Home Archived April 13, 2016
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  Surface Water and Ecology  




The USGS National Water Quality Assessment (NAWQA) program conducts water-quality assessments in major river basins and aquifers across the country. Major river basins and aquifers are referred to as NAWQA "study units". Assessments are done in cycles, where selected sets of study units are sampled intensively for three years followed successively by another 2 groups of study units. Once intensive sampling in all three groups of study units has been completed, a new cycle starts.

Intensive sampling for cycle I began in 1993, and the WMIC was among the first group of study units. Cycle II began its planning phase in 2001, and the WMIC study unit completed intensive sampling during 2002-2004. Low-level sampling is in progress at a limited number of sites in WMIC while our efforts are focused on data analysis and report writing.

Click to view figure showing Cycle I fixed sites for the WMIC drainages study unit


Cycle I of the NAWQA program (1992-2001) focused on status, or assessments of water-quality at 51 major river basins across the country. In the WMIC, water-quality assessments occurred at 11 fixed sites located throughout the study unit. These assessments characterize the ambient water resource for more than 60% of the Nation's drinking water and water for irrigation and industry. One goal of the NAWQA program is to develop a long-term consistent and comparable data set on streams and aquatic ecosystems to support sound management and policy decisions. To meet this goal, each NAWQA study adheres to a nationally consistent study design and methods of sampling and analysis. To learn more about the background of the NAWQA program, please visit the following website: http://water.usgs.gov/nawqa/xrel.pdf. For water-quality data, see our Data page.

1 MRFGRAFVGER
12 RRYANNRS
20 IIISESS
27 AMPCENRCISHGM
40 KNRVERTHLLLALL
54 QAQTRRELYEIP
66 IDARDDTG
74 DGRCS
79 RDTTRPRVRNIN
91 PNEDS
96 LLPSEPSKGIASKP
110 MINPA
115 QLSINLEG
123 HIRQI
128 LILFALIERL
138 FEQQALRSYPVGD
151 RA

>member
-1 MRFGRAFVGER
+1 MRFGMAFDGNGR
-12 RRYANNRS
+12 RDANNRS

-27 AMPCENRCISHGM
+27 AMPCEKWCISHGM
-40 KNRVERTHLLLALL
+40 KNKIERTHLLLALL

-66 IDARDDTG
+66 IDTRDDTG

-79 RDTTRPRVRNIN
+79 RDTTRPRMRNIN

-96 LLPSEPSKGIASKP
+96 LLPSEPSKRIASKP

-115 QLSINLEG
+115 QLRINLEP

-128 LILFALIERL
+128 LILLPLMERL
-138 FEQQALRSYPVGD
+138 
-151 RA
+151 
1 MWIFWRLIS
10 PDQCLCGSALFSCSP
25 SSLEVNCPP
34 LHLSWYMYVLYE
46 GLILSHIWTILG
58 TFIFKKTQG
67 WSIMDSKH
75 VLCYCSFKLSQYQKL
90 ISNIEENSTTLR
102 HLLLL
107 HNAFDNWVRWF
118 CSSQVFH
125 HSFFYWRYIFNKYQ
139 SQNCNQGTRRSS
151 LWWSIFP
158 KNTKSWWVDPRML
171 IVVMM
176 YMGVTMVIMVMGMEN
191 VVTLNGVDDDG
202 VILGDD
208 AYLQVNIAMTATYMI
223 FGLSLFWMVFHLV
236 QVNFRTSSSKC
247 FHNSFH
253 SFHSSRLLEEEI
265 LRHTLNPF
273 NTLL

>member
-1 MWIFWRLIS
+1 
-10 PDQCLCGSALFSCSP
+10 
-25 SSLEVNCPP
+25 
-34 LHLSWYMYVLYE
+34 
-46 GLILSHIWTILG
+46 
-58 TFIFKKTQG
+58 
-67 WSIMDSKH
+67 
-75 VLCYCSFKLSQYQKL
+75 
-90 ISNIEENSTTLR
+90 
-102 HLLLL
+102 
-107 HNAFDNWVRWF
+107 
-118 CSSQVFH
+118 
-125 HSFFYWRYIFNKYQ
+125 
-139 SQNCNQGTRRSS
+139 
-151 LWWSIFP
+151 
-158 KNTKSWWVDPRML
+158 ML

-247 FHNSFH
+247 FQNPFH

Click to see Cycle II fixed sites for the WMIC Drainages Study UnitDuring Cycle II (2002-2012), NAWQA plans to reassess 42 of the original 51 study units. These assessments will fill critical data gaps in the characterization of water-quality conditions; determine trends on a regional level through the Major River Basin (MRB) approach; and build on earlier assessments that link water-quality conditions and trends to anthropogenic and non-anthropogenic factors. Surface water-quality assessment for the WMIC occurred at 4 sites from 2002 through 2004 and at one site (the Popple River) from 2005 through 2006. Beginning in 2007, the surface-water and ecological sampling design for the WMIC was again revised to incorporate intermittent and rotational data collection at 3 sites (Popple River, Duck Creek and Lincoln Creek). For water-quality data, see our Data page.



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